The Open Skies Treaty entered into force in 2002 and presently includes 34 member states. The agreement allows any of them to fly limited surveillance missions over the territory of another with prior notice using aircraft equipped with relatively low-definition, visual cameras.
The ostensible goal of the deal is to improve transparency regarding peacetime military activities. The underlying concept is that if member states can directly observe and verify the nature of maneuvers and internal deployments and redeployments in neighboring countries, they are less likely the fear that these developments are actually a prelude to a sneak attack or other malign actions. This, in turn, is supposed promote stability between countries that might otherwise be skeptical of each others’ true motives.
To help enforce the treaty and provide the U.S. government with a capability to exercise its rights under the agreement, the U.S. Air Force’s 55th Wing at Offutt Air Force Base in Nebraska operates two specially configured OC-135B aircraft. The Defense Threat Reduction Agency, a U.S. government agency charged with both monitoring developments regarding weapons of mass destruction and also working to reduce the threat of conventional conflict, provides a portion of the crew during the actual mission.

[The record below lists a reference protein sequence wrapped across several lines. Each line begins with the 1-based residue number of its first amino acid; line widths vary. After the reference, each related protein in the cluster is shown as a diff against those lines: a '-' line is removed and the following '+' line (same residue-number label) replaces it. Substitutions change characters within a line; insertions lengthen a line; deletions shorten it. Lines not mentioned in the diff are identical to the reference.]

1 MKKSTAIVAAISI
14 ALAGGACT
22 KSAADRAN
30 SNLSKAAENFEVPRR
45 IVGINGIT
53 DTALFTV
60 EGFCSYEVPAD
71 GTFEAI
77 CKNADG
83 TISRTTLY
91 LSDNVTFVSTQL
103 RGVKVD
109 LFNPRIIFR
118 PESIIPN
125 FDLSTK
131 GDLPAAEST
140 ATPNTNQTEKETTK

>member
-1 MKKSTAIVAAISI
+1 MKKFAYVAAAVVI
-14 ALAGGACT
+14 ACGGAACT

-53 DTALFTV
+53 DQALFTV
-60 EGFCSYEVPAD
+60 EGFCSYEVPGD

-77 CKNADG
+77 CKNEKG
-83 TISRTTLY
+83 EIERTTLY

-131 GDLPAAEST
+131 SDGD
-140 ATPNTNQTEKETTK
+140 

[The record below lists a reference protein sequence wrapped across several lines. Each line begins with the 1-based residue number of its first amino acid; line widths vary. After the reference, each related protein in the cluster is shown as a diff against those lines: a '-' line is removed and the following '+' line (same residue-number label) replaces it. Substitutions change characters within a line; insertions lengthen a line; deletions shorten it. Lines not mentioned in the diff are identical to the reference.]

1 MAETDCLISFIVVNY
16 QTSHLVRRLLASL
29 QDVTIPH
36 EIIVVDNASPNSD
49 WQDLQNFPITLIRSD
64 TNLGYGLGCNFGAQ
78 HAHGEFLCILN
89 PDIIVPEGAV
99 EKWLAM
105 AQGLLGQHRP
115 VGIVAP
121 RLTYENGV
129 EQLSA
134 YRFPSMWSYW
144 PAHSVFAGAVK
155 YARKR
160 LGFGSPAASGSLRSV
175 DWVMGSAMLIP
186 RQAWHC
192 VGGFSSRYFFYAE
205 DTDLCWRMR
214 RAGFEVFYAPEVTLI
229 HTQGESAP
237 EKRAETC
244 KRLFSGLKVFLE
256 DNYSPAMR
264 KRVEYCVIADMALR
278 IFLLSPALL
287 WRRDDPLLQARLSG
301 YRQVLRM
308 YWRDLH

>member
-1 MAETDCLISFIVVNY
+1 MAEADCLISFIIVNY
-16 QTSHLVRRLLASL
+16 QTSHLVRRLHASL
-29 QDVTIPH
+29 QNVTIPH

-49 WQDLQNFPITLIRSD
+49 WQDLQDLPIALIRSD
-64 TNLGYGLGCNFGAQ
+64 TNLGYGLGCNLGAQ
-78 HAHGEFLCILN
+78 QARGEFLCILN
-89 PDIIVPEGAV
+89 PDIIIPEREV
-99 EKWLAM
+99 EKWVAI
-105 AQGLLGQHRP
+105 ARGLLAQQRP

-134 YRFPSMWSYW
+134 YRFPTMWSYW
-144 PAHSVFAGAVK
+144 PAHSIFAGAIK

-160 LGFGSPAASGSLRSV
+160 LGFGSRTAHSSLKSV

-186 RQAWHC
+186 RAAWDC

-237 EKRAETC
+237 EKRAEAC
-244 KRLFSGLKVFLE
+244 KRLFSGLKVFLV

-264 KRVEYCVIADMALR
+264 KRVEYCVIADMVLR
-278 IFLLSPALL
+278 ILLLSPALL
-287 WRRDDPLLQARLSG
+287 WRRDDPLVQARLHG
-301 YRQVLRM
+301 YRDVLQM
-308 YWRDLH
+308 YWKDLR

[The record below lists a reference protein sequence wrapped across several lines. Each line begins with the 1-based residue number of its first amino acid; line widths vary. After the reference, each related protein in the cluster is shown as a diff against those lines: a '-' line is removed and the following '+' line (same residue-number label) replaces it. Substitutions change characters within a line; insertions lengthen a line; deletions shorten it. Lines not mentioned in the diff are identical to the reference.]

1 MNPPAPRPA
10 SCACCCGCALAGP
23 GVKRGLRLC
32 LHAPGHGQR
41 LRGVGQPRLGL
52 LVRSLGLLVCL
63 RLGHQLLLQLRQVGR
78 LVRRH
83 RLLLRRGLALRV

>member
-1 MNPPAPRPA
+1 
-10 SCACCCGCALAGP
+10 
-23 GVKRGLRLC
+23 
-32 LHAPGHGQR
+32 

But the OC-135Bs are among the oldest aircraft in the 55th Wing and are likely some of the oldest in the Air Force as a whole. These planes rolled off the production line in 1961 as C-135B Stratolifter cargo aircraft. The service subsequently converted them into WC-135B weather reconnaissance planes, before turning them into their present configuration.
So, in its fiscal year 2019 budget proposal, the Air Force has asked for funding to buy two new “small airliner class aircraft” to replace them. It’s not entirely clear what type of planes the service had in mind, as the description could apply to more traditional commercial-type passenger aircraft, such as varied as the Boeing 737, or increasingly popular business jet-sized designs such as the Gulfstream G500 and G600 series or the Bombardier Global Express.